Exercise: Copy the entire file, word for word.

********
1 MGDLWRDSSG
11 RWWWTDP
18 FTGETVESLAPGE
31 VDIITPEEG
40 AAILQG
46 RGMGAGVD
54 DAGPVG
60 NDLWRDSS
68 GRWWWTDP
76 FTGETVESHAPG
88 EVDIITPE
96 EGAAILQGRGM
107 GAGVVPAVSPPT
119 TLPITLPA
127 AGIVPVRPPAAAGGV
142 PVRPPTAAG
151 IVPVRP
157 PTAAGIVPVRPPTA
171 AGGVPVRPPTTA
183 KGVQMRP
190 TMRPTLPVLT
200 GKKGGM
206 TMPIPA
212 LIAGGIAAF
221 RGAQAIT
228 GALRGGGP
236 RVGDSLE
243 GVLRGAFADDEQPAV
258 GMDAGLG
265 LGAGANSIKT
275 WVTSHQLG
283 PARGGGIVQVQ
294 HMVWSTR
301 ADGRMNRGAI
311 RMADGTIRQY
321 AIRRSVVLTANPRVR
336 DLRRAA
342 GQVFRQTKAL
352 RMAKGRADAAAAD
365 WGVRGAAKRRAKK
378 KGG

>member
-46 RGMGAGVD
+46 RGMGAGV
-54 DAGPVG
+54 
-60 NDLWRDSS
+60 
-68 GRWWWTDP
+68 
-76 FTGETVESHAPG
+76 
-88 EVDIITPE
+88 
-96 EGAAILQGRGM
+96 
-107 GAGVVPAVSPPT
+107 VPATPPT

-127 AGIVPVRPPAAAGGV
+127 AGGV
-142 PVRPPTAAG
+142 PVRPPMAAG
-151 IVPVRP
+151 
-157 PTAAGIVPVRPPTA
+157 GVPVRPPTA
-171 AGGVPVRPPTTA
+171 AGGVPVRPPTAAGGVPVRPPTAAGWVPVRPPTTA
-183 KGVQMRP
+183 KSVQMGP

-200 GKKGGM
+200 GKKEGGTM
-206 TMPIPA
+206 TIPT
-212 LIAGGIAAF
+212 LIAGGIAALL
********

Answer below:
1 MGDLWRDSSG
11 RWWWTDP
18 FTGETVESLAPGE
31 VDIITPEEG
40 AAILQG
46 RGMGAGVD
54 DAGPVG
60 NDLWRDSS
68 GRWWWTDP
76 FTGETVESHAPG
88 EVDIITPE
96 EGAAILQGRGM
107 GAGVVPAVSPPT
119 TLPITLPA
127 AGIVPVRPPAAAGGV
142 PVRPPTAAG
151 IVPVRP
157 PTAAGIVPVRPPTA
171 AGGVPVRPPTTA
183 KGVQMRP
190 TMRPTLPVLT
200 GKKGGM
206 TMPIPA
212 LIAGGIAAF
221 RGAQAIT
228 GALRGGGP
236 RVGDSLE
243 GVLRGAFADDEQPAV
258 GMDAGLG
265 LGAGANSIKT
275 WVTSHQLG
283 PARGGGIVQVQ
294 HMVWSTR
301 ADGRMNRGAI
311 RMADGTIRQY
321 AIRRSVVLTANPRVR
336 DLRRAA
342 GQVFRQTKAL
352 RMAKGRADAAAAD
365 WGVRGAAKRRAKK
378 KGG

>member
-46 RGMGAGVD
+46 RGMGAGV
-54 DAGPVG
+54 
-60 NDLWRDSS
+60 
-68 GRWWWTDP
+68 
-76 FTGETVESHAPG
+76 
-88 EVDIITPE
+88 
-96 EGAAILQGRGM
+96 
-107 GAGVVPAVSPPT
+107 VPATPPT

-127 AGIVPVRPPAAAGGV
+127 AGGV
-142 PVRPPTAAG
+142 PVRPPMAAG
-151 IVPVRP
+151 
-157 PTAAGIVPVRPPTA
+157 GVPVRPPTA
-171 AGGVPVRPPTTA
+171 AGGVPVRPPTAAGGVPVRPPTAAGWVPVRPPTTA
-183 KGVQMRP
+183 KSVQMGP

-200 GKKGGM
+200 GKKEGGTM
-206 TMPIPA
+206 TIPT
-212 LIAGGIAAF
+212 LIAGGIAALL